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The Good and Bad of the Tibetan Election Process So Far

posted Sep 7, 2015, 1:12 PM by The Tibetan Political Review   [ updated Sep 7, 2015, 1:33 PM ]

By the editorial board of The Tibetan Political Review  

On June 24, 2015, the U.S. House of Representatives passed a resolution on Tibet, including a provision calling for increased “global public awareness and monitoring of the upcoming [exile Tibetan] electoral process”.[1]   This was the first time – to our knowledge – that any government body not only called for celebrating the young Tibetan democracy, but also for “monitoring”.  This suggests the outside world is watching the upcoming exile Tibetan elections like never before.  The question is: what will they see?

So far, both Lukar Jam and Tashi Wangdu appear to be running clean, transparent Sikyong campaigns.  The former political prisoner and the former businessperson have both come out with positive candidacies, with at least some degree of detail on their policies.  Lukar Jam seeks Tibetan independence while Tashi Wangdu supports autonomy; we look forward to both candidates debating their positions, and we trust that they will continue to do so in a positive manner.

The latest arrival to the Sikyong race, Tashi Topgyal, is so new that there is little to comment on so far.

It is the two incumbents, Sikyong Lobsang Sangay and Speaker Penpa Tsering, whose campaigns have flirted with negativity and risk running afoul of the new rules the Election Commission (EC) has laid out.   (We have serious concerns about the constitutionality of some of the EC’s rules, but this editorial takes the rules as given).

The Speaker’s and Sikyong’s Use of His Holiness's Image  

Both Sikyong Sangay and Speaker Tsering appear to be violating the EC rule against campaigning with images of His Holiness, the Tibetan flag, or the CTA emblem.  For example, the Sikyong’s and Speaker’s official Facebook pages and their campaign pages all show numerous photos and campaign fliers of the respective candidate with His Holiness.  (We do not comment on either individual’s personal page. We also don’t refer to just informal photos that happen to have a Tibetan flag in the background.)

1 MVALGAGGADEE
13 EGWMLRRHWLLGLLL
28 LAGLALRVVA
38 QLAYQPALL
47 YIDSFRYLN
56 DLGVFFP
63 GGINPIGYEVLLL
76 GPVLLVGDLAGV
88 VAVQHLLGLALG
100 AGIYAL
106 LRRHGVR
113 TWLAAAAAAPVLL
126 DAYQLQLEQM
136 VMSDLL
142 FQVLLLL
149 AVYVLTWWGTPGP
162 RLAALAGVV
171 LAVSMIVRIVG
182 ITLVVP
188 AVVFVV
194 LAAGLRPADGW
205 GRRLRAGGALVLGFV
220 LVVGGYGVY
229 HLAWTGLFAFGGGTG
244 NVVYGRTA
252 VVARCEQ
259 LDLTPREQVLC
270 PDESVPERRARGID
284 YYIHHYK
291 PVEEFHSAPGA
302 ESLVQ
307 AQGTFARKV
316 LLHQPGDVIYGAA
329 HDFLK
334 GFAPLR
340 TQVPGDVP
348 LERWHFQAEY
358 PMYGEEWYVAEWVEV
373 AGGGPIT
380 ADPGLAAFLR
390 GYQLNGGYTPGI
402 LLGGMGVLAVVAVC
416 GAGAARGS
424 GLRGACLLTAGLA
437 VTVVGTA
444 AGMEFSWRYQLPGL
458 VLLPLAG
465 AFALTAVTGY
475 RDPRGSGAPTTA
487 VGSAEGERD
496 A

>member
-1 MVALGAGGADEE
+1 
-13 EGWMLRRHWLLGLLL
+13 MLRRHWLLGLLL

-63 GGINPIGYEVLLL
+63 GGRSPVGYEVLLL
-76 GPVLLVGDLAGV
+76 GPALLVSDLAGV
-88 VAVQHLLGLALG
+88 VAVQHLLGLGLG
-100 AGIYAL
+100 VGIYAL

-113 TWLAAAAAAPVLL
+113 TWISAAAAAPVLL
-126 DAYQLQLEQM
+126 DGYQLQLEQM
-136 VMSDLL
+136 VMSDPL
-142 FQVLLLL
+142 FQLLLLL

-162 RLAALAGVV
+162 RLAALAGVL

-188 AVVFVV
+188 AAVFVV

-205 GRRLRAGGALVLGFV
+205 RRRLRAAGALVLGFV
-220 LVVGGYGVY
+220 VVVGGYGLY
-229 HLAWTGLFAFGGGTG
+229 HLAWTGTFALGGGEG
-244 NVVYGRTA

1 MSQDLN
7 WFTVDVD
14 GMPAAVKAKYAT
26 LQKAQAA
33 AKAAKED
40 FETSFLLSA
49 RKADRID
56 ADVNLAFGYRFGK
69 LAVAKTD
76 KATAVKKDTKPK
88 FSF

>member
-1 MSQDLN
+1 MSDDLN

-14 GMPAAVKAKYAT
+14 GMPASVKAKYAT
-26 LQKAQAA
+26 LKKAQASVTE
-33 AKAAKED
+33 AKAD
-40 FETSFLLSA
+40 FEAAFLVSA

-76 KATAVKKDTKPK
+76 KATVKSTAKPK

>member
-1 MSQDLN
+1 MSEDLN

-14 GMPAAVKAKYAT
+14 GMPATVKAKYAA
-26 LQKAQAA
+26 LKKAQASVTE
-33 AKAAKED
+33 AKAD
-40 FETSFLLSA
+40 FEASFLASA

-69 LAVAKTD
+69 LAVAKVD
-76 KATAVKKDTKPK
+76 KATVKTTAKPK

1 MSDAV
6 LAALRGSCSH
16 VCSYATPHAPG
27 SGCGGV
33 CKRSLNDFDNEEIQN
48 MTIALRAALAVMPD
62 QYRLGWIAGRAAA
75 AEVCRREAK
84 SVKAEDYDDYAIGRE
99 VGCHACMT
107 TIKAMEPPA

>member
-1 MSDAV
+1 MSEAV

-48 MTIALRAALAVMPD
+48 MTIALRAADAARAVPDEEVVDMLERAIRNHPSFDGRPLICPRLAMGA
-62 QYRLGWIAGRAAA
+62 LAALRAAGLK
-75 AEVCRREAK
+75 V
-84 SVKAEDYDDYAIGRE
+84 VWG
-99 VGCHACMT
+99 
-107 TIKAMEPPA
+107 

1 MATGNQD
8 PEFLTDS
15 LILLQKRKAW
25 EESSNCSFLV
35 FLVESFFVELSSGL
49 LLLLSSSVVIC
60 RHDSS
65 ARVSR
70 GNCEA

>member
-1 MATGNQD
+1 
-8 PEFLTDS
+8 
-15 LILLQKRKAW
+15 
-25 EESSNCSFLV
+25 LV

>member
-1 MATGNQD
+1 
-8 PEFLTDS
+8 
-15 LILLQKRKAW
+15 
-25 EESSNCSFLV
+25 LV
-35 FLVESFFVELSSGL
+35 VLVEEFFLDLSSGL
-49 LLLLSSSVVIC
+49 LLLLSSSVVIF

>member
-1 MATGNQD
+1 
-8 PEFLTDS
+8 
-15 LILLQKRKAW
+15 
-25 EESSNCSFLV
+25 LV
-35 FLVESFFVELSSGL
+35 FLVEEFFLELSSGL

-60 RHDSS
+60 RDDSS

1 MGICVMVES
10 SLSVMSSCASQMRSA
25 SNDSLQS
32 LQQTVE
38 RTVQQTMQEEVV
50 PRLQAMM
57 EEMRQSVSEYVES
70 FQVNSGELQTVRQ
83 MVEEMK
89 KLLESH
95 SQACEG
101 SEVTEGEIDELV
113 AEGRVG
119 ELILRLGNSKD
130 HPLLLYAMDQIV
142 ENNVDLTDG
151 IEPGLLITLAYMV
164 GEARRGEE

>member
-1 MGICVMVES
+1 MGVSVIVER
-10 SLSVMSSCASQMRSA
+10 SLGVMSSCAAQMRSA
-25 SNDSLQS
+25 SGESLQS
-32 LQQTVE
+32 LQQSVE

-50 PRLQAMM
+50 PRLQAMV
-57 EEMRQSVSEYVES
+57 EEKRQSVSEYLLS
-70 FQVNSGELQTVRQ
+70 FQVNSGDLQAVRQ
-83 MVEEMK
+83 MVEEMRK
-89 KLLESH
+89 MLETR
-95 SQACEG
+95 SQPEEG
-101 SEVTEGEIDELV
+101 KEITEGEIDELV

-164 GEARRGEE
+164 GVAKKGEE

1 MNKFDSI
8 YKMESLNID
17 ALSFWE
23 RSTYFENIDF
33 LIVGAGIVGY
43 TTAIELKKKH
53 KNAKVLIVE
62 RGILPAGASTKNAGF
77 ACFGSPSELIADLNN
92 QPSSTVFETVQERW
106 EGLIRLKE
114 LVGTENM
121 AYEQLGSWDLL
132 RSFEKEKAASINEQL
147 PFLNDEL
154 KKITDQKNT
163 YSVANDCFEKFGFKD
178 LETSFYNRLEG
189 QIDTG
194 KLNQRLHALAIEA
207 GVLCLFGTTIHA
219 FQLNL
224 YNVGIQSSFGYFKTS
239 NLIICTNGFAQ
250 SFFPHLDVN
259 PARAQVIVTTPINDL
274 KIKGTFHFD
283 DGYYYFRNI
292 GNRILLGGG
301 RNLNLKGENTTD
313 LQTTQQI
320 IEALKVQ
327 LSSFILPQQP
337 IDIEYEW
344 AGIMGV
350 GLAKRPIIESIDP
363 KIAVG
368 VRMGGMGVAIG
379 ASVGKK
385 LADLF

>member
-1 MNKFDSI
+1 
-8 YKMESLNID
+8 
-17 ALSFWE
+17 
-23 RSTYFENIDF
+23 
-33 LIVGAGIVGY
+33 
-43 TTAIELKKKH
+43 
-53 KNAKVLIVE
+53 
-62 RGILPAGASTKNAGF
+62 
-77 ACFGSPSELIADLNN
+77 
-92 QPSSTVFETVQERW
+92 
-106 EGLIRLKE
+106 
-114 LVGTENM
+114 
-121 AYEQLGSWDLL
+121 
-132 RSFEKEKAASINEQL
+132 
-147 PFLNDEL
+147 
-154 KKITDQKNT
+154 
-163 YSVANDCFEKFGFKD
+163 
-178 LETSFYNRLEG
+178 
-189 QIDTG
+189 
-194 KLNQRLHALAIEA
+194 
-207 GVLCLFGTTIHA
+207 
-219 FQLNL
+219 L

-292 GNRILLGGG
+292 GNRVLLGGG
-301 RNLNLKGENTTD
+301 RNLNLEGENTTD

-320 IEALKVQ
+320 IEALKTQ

According to the new EC rules,

None of the Sikyong and MP candidate is allowed to use any portrait of His Holiness the Dalai Lama and emblem of CTA on their campaigning literature.  Using Tibetan national flag and Tibet map is also prohibited.  If there is any evidence that any candidate violates the guideline, 5% of the votes received by the respective candidate shall be declared null and void.[2]

The Speaker’s and Sikyong’s official Facebook pages seem to qualify as “campaigning literature”, and certainly their election fliers do.  When an incumbent is running for re-election, much of what he or she does is at least partly campaigning.  It is difficult to separate campaigning communication from “official” communication.  The dividing line may be unclear, but there can undoubtedly be campaigning even if an incumbent doesn’t actually say “vote for me”, especially when “official” actions involve promoting their image and policies.